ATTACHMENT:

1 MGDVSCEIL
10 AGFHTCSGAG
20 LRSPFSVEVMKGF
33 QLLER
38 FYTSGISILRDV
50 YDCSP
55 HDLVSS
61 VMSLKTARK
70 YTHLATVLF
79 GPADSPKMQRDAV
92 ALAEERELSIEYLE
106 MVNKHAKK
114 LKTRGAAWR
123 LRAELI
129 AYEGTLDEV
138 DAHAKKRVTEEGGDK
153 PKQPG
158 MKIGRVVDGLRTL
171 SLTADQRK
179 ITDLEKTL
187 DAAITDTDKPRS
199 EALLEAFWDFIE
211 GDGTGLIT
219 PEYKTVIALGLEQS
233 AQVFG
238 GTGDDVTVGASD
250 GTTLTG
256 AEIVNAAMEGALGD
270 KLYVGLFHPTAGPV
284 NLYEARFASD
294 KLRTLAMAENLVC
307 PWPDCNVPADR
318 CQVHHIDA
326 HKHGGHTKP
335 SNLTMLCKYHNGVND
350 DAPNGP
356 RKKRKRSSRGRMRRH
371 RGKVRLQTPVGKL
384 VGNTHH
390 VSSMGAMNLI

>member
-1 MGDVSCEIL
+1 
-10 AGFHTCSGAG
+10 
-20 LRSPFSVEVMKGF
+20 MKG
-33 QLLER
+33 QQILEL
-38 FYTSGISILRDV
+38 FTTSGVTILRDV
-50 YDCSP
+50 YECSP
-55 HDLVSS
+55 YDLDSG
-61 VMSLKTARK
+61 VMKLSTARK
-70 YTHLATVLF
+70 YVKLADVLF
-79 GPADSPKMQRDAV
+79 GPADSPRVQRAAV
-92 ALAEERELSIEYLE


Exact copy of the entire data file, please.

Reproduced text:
1 MGDVSCEIL
10 AGFHTCSGAG
20 LRSPFSVEVMKGF
33 QLLER
38 FYTSGISILRDV
50 YDCSP
55 HDLVSS
61 VMSLKTARK
70 YTHLATVLF
79 GPADSPKMQRDAV
92 ALAEERELSIEYLE
106 MVNKHAKK
114 LKTRGAAWR
123 LRAELI
129 AYEGTLDEV
138 DAHAKKRVTEEGGDK
153 PKQPG
158 MKIGRVVDGLRTL
171 SLTADQRK
179 ITDLEKTL
187 DAAITDTDKPRS
199 EALLEAFWDFIE
211 GDGTGLIT
219 PEYKTVIALGLEQS
233 AQVFG
238 GTGDDVTVGASD
250 GTTLTG
256 AEIVNAAMEGALGD
270 KLYVGLFHPTAGPV
284 NLYEARFASD
294 KLRTLAMAENLVC
307 PWPDCNVPADR
318 CQVHHIDA
326 HKHGGHTKP
335 SNLTMLCKYHNGVND
350 DAPNGP
356 RKKRKRSSRGRMRRH
371 RGKVRLQTPVGKL
384 VGNTHH
390 VSSMGAMNLI

>member
-1 MGDVSCEIL
+1 
-10 AGFHTCSGAG
+10 
-20 LRSPFSVEVMKGF
+20 MKG
-33 QLLER
+33 QQILEL
-38 FYTSGISILRDV
+38 FTTSGVTILRDV
-50 YDCSP
+50 YECSP
-55 HDLVSS
+55 YDLDSG
-61 VMSLKTARK
+61 VMKLSTARK
-70 YTHLATVLF
+70 YVKLADVLF
-79 GPADSPKMQRDAV
+79 GPADSPRVQRAAV
-92 ALAEERELSIEYLE